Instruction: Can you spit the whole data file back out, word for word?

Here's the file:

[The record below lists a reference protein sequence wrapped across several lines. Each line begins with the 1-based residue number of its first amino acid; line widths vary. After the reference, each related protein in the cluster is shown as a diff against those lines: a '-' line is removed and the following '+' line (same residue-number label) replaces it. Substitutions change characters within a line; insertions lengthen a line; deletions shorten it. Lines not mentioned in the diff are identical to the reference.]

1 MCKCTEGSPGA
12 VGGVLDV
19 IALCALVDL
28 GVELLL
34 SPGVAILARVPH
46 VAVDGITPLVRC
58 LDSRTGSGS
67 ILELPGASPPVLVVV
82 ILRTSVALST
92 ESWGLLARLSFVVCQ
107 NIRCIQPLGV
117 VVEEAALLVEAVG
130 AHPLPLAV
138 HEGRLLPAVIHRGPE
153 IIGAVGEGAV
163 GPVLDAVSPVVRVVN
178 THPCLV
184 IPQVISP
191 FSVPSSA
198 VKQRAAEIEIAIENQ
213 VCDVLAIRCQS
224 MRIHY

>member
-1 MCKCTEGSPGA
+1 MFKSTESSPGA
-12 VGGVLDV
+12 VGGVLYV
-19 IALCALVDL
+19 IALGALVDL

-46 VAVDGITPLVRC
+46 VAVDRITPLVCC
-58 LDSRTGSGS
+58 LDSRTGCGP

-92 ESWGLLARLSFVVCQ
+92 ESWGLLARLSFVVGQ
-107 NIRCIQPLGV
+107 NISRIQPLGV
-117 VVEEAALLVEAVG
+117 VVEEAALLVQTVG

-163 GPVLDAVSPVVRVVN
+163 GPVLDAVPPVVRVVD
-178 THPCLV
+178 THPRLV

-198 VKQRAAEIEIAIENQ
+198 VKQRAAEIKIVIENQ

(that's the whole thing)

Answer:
[The record below lists a reference protein sequence wrapped across several lines. Each line begins with the 1-based residue number of its first amino acid; line widths vary. After the reference, each related protein in the cluster is shown as a diff against those lines: a '-' line is removed and the following '+' line (same residue-number label) replaces it. Substitutions change characters within a line; insertions lengthen a line; deletions shorten it. Lines not mentioned in the diff are identical to the reference.]

1 MCKCTEGSPGA
12 VGGVLDV
19 IALCALVDL
28 GVELLL
34 SPGVAILARVPH
46 VAVDGITPLVRC
58 LDSRTGSGS
67 ILELPGASPPVLVVV
82 ILRTSVALST
92 ESWGLLARLSFVVCQ
107 NIRCIQPLGV
117 VVEEAALLVEAVG
130 AHPLPLAV
138 HEGRLLPAVIHRGPE
153 IIGAVGEGAV
163 GPVLDAVSPVVRVVN
178 THPCLV
184 IPQVISP
191 FSVPSSA
198 VKQRAAEIEIAIENQ
213 VCDVLAIRCQS
224 MRIHY

>member
-1 MCKCTEGSPGA
+1 MFKSTESSPGA
-12 VGGVLDV
+12 VGGVLYV
-19 IALCALVDL
+19 IALGALVDL

-46 VAVDGITPLVRC
+46 VAVDRITPLVCC
-58 LDSRTGSGS
+58 LDSRTGCGP

-92 ESWGLLARLSFVVCQ
+92 ESWGLLARLSFVVGQ
-107 NIRCIQPLGV
+107 NISRIQPLGV
-117 VVEEAALLVEAVG
+117 VVEEAALLVQTVG

-163 GPVLDAVSPVVRVVN
+163 GPVLDAVPPVVRVVD
-178 THPCLV
+178 THPRLV

-198 VKQRAAEIEIAIENQ
+198 VKQRAAEIKIVIENQ